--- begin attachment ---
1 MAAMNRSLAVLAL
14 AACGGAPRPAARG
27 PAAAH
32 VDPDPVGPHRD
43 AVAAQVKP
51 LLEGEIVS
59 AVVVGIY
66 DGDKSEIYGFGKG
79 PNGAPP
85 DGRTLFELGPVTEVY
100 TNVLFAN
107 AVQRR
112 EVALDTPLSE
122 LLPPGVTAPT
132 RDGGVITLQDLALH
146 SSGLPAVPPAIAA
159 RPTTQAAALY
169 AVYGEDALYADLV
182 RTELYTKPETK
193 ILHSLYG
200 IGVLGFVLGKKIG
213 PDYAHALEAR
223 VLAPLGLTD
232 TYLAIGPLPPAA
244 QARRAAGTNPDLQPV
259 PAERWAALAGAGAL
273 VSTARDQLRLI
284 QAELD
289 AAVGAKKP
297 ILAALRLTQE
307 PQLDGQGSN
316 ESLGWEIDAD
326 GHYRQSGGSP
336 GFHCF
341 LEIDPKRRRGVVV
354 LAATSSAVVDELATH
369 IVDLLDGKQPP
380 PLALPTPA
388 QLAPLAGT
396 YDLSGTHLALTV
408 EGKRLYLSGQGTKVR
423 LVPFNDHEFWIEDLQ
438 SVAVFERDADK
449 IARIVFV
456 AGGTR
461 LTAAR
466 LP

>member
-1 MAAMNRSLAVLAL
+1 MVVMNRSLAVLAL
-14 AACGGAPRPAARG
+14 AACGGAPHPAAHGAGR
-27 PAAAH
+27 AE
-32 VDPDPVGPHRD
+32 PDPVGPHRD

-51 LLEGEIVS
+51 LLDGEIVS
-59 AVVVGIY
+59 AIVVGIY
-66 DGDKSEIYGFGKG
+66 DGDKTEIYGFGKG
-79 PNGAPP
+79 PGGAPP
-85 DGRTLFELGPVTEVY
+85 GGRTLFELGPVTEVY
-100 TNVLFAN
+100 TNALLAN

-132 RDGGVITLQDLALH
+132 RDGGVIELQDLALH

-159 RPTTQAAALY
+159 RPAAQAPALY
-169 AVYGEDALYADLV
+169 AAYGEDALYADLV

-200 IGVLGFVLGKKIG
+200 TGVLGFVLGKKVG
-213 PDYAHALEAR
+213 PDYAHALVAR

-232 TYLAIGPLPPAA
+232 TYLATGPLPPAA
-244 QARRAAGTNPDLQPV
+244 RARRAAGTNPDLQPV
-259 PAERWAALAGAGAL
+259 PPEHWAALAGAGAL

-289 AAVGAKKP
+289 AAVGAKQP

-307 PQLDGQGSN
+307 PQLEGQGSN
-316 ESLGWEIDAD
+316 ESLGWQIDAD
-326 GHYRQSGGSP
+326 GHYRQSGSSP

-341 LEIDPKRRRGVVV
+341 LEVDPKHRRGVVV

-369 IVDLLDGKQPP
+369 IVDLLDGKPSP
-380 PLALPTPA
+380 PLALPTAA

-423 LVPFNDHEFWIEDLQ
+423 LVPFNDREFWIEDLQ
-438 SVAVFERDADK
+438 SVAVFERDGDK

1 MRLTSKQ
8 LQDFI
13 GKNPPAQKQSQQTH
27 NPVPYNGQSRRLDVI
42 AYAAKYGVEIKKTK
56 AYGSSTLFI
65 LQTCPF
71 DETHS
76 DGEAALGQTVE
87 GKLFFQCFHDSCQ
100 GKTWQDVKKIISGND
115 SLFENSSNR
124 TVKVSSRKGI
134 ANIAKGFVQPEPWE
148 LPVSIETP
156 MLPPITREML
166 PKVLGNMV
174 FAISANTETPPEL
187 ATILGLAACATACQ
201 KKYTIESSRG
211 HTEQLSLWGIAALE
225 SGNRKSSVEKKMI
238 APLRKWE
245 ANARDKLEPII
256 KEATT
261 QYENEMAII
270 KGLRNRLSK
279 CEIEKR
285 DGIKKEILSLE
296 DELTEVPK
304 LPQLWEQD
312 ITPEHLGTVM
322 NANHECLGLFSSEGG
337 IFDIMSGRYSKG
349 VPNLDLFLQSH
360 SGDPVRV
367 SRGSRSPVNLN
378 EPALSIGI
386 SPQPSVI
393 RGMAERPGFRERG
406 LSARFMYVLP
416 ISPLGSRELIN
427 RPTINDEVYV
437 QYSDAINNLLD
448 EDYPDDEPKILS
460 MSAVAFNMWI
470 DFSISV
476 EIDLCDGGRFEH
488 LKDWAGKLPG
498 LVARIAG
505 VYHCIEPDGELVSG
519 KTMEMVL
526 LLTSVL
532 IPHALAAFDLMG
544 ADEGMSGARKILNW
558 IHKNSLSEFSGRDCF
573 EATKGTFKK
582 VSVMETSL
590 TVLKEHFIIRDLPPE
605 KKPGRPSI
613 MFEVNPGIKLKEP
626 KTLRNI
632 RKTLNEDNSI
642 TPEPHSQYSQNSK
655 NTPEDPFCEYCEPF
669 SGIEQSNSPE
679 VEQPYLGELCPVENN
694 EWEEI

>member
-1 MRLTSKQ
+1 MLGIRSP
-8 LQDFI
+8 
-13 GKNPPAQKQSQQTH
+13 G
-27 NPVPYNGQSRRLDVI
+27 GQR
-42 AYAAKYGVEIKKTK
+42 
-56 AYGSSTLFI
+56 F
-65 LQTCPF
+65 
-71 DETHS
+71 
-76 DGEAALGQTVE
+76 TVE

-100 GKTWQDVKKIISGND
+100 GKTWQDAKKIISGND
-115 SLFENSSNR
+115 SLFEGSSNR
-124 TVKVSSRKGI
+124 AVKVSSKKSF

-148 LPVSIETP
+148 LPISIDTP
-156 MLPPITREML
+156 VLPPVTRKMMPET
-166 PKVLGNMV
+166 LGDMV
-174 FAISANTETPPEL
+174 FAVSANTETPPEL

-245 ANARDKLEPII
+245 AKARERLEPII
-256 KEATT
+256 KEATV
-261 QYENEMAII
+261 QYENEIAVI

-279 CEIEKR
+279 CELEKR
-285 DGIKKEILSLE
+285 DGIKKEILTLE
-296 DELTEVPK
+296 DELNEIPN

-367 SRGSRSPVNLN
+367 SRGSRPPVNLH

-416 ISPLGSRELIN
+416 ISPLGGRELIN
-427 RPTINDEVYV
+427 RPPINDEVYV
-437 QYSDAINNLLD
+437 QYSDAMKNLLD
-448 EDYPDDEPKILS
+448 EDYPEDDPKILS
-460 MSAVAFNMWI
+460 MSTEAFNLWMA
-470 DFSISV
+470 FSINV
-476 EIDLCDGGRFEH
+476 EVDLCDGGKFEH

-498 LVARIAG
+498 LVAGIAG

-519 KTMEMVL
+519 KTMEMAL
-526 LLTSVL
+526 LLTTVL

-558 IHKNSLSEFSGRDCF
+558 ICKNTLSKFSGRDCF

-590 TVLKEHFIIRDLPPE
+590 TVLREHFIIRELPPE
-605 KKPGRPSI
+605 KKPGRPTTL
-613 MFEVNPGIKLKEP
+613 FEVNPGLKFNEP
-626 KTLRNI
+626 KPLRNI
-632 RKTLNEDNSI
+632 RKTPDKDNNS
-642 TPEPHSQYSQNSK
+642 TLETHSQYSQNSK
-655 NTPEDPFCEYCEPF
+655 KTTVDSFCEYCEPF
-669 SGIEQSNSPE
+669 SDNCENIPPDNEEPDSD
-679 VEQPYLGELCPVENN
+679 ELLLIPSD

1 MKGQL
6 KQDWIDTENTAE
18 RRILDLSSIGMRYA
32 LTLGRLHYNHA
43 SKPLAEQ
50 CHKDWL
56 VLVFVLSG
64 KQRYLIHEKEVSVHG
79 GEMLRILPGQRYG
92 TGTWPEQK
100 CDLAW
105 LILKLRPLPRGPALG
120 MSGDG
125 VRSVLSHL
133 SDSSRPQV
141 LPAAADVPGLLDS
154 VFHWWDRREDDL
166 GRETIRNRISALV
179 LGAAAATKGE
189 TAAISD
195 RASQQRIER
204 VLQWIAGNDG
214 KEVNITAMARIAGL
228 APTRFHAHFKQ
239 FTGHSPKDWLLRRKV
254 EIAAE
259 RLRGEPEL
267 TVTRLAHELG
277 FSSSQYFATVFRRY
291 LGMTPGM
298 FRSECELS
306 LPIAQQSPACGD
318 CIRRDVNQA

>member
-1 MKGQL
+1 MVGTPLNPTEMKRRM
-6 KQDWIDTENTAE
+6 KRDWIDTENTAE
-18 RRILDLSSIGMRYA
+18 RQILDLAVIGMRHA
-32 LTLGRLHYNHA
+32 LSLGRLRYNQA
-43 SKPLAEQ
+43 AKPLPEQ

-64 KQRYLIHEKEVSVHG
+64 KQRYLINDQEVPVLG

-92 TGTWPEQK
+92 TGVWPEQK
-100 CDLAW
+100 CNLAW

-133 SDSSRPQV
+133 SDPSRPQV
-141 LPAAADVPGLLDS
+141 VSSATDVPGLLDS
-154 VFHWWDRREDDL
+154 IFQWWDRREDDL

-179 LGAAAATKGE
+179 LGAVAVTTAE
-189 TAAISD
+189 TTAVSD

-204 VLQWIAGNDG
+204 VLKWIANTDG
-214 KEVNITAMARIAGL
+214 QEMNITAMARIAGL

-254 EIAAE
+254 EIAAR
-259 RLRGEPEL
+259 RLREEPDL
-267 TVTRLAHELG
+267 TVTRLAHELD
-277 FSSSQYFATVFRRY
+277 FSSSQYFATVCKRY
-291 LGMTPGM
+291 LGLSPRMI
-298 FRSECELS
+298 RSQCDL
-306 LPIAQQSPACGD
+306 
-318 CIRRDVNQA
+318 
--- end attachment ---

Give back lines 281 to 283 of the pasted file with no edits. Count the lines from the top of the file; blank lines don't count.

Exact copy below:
228 APTRFHAHFKQ
239 FTGHSPKDWLLRRKV
254 EIAAE